Thursday, May 31, 2012

The curse of “too much choice”

. . . and how I am learning to deal with it.*

We wargamers live in the best of times. We’ve never had so much choice, and such easy availability, when it comes to published games and figures. But all of this choice actually causes us stress. We want to play every period in every scale that tickles our fancy, and all of this choice allows us to chase each and every fancy. Next thing we know we have the figures for each period that tickles us, in 3 different scales, and are contemplating 4 different rule sets, each of which provides the vehicle for recreating our favorite armies in history or fantasy, but still lacks something crucial that causes us to keep looking for the “Holy Grail.”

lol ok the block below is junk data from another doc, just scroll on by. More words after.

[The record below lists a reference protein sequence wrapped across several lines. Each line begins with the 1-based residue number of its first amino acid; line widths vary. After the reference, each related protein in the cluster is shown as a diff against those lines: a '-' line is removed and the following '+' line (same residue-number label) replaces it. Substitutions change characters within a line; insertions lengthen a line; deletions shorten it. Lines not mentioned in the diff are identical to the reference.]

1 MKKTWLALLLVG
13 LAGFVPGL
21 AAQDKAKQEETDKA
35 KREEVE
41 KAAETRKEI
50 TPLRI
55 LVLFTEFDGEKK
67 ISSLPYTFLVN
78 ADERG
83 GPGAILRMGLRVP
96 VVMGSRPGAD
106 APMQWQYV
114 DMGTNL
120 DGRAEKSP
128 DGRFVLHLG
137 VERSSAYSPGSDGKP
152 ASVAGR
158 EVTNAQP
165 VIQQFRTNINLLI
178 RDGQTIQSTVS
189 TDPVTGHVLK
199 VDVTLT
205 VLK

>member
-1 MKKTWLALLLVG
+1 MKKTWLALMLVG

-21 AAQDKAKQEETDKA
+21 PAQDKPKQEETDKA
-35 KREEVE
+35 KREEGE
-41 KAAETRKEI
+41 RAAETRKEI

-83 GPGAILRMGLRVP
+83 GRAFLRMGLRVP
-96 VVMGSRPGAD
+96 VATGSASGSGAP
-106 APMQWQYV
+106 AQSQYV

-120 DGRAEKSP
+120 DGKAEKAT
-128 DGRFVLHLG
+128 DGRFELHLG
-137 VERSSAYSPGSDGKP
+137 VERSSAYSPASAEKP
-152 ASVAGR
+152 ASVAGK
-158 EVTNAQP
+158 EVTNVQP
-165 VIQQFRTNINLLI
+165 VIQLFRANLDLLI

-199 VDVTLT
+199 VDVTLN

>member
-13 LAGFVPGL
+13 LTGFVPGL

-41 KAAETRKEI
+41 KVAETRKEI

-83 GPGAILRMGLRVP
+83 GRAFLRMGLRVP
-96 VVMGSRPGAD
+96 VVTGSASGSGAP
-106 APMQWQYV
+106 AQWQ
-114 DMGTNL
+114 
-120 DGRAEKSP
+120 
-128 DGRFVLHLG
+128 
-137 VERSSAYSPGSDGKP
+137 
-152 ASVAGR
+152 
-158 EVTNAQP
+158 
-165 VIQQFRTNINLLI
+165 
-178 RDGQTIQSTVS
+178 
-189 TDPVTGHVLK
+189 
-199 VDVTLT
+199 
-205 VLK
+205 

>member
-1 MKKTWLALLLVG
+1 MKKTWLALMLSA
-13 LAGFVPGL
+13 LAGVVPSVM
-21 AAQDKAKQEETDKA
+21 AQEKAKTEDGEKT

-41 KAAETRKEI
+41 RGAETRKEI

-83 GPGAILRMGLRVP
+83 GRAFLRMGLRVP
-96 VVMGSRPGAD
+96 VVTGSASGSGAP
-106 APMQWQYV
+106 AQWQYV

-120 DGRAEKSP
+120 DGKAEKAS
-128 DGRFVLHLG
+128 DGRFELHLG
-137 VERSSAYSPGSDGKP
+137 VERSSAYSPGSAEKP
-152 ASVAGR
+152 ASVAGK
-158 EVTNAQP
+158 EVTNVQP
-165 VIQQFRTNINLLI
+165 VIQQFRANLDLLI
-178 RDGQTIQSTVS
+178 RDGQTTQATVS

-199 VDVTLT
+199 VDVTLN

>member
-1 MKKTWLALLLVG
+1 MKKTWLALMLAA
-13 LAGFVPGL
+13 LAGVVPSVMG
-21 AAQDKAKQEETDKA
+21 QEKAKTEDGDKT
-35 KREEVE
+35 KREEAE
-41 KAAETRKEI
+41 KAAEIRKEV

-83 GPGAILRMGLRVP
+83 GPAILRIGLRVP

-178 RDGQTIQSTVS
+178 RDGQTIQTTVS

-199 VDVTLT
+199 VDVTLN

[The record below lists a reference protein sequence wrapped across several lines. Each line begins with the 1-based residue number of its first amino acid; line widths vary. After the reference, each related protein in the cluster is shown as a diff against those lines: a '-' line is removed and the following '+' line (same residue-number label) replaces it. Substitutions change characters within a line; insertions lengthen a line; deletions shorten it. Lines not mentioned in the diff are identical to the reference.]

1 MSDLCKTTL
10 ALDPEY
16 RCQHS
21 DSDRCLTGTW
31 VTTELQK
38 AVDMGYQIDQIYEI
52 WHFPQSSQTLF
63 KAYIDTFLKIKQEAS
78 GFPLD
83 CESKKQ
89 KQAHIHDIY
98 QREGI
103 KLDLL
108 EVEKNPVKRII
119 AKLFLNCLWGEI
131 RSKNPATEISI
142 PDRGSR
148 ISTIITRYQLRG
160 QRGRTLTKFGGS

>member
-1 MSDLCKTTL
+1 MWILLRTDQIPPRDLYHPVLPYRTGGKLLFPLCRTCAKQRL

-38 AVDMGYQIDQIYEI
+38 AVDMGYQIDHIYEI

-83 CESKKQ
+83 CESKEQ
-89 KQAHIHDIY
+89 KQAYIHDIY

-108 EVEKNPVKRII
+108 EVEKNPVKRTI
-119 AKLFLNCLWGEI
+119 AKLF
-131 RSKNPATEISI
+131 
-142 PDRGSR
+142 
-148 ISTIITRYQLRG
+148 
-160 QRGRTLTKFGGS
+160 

Or paralysis sets in. We can’t decide on the scale, brand of miniatures, or maybe even the rules with which we want to play. And when we do decide, we’re afraid that something better will come along right after we make our hard-won commitment.

Then we come to the realization - at some point - that unless we set some priorities we won’t live long enough to complete any of the projects we started.

Or, at least I came to that realization. Perhaps this description of me doesn’t describe you. If not, the remainder of this post may be of no interest to you. If it sounds at all familiar, though, and you want to learn how I dealt with this surplus of choice, by all means, read on.

My second realization was that I needed priorities. But what criteria was I to use to set said priorities? It’s easy if you have one favorite army and one favorite set of rules. If that’s you, I envy you. But I needed direction. So I established the following premises on which to set my priorities:

1) Resources: Funds > Time